by: Cris Corzine-McCloskey
Ever had someone you put on a pedestal let you down? Yeah, me too. But God, in His mercy and grace, has used these hurts to help connect some scriptural dots that needed connecting.
Bottom line is, we cannot count on people. I know that sounds crass, but hear me out. Isaiah 2:22 says “Stop trusting in mere humans, who have but a breath in their nostrils. Why hold them in esteem?” You see, we are designed to worship, but we are often foolish about what we worship. We are prone to put people above God, and place our hope in them. We do it with celebrities, loved ones, and ministry leaders. Then, when one of our idols fall, we are offended and shaken. How do I know? I’ve done it. Repeatedly. It never goes well.
But we are warned because Jesus taught about pruning. He said in John 15:2 that God lovingly prunes unproductive branches off our lives. I think those are our “sucker branches.” A sucker branch “occurs when, under stress or after injury, a tree attempts to grow an unproductive branch” (gardeningknowhow.com). These branches are destructive to the tree’s growth and must be pruned.
Isn’t that interesting, since the Bible often refers to us, believers, as trees. Like real trees, we also have a tendency, especially under stress, to try to grow things that are harmful to our well-being. Such as a dependency on someone other than Jesus. These relationships must be pruned. They don’t necessarily need to be removed, but our hero worship has to be eliminated. That often requires a painful letdown. Being pruned hurts, but it does not harm us. It is for our good.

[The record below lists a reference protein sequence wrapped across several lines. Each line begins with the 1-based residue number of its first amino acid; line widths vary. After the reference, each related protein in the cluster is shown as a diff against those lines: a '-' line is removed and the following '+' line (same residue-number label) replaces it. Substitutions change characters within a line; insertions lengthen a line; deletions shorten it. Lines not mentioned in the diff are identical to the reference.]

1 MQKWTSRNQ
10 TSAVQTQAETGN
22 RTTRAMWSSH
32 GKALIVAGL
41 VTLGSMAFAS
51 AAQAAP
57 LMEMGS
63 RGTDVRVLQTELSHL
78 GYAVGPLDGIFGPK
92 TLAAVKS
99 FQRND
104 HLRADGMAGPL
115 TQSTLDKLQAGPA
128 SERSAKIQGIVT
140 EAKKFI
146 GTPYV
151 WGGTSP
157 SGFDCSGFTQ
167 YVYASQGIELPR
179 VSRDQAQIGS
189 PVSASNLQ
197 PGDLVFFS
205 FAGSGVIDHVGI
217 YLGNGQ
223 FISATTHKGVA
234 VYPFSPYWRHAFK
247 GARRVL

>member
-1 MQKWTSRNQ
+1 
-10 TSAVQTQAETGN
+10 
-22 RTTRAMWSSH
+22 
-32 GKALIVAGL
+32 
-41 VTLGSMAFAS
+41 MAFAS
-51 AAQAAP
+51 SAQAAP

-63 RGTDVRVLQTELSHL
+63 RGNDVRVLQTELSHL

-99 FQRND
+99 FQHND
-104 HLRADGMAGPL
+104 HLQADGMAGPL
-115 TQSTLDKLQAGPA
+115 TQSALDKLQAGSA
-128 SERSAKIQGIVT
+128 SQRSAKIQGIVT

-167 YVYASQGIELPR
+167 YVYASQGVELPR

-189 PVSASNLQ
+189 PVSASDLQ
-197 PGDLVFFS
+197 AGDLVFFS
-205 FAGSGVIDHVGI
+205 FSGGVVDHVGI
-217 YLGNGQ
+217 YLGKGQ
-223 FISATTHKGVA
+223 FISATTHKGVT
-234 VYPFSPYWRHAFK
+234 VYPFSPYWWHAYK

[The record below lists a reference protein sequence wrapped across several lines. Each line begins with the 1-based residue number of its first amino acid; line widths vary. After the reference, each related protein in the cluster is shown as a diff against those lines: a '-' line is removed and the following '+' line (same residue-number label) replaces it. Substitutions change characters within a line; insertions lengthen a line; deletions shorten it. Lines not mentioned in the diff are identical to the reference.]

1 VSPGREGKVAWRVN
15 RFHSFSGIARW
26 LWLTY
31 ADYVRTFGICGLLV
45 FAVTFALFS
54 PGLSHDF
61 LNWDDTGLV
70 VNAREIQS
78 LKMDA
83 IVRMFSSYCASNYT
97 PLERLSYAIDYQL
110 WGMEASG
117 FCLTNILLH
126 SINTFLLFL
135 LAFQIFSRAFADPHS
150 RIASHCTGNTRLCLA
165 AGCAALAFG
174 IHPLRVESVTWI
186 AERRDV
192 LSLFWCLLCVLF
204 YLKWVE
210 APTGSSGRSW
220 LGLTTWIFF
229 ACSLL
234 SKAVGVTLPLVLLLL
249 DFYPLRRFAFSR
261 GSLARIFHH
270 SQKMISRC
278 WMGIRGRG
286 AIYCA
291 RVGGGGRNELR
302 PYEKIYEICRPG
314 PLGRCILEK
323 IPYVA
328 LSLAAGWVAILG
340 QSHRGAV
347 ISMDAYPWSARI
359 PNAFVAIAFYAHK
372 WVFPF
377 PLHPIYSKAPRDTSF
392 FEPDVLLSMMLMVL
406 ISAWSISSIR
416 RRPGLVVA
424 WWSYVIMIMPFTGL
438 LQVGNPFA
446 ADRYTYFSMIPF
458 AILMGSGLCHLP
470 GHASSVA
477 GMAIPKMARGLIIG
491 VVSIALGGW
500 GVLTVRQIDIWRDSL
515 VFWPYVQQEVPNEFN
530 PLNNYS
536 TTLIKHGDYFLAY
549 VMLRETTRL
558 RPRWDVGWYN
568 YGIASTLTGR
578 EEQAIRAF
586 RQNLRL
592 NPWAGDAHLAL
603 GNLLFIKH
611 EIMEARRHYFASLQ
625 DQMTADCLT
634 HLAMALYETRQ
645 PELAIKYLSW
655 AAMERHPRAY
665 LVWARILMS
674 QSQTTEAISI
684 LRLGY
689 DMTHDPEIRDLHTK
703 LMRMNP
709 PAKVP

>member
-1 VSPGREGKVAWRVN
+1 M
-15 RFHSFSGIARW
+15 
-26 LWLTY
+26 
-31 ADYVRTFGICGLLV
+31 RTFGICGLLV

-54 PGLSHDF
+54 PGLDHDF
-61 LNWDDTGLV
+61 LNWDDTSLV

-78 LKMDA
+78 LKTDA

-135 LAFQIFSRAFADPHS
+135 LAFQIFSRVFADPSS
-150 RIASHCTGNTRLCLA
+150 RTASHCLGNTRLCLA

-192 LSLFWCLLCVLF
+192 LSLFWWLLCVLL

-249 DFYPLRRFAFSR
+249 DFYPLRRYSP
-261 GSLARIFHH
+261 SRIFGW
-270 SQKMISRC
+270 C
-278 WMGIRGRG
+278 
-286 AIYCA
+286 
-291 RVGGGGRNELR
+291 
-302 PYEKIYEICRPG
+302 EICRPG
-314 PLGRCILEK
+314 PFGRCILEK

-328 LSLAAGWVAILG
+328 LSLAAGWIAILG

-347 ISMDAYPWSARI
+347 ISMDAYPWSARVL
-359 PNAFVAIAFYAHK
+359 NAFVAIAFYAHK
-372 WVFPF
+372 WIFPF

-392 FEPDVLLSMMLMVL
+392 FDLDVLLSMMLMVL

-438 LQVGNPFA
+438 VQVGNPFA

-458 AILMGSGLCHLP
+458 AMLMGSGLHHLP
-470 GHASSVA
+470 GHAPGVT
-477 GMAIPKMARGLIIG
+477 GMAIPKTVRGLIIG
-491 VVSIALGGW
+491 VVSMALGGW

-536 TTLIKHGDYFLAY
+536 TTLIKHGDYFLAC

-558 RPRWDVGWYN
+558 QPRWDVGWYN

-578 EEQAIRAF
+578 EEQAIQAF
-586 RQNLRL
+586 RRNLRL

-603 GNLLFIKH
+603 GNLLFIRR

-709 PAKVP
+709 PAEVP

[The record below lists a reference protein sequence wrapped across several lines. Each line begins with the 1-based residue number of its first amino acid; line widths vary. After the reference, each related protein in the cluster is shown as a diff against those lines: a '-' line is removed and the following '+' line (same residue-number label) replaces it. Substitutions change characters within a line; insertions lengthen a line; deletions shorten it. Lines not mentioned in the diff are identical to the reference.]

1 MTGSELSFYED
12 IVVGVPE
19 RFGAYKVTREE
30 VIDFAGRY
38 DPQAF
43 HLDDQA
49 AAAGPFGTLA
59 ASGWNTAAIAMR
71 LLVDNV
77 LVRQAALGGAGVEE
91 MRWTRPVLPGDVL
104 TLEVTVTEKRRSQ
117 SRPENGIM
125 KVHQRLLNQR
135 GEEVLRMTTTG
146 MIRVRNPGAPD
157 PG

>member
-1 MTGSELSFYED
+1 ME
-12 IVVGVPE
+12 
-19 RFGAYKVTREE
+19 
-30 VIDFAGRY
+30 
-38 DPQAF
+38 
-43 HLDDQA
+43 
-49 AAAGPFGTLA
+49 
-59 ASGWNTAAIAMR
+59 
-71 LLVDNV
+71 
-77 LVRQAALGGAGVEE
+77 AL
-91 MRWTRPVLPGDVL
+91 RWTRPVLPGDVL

Here is where we differ from trees. After a tree is pruned, it does not hold a grudge against the sucker branch. It does not feel let down, build walls around its heart, or trash talk the branch that was just cut off. The injury heals, and it thrives. Fruit follows the pruning. If another sucker branch grows, this too will get pruned, and the tree will flourish. I think we could learn a lot from trees.
This is what I have figured out from my current pruning. Those branches/people did not mean to let me down. Even if they did, I do not have the right to hold it against them. Why? Because I, too, have been someone’s sucker branch that had to be pruned. I didn’t want to disappoint them. Indeed, I wanted to be their hero. But eventually, my being human got in the way, and I let them down. Then it was sayonara, sucker! I was pruned. That’s okay, I am now relieved. Through this process, I have learned that being someone’s hero is exhausting. I prefer now to point them to Jesus. He’s the only hero that never disappoints. So go ahead, put Him on your pedestal. That’s our safe dependency. Let our Heavenly Gardner prune neediness on others from our lives. Now, repeat after me, “So long, sucker!”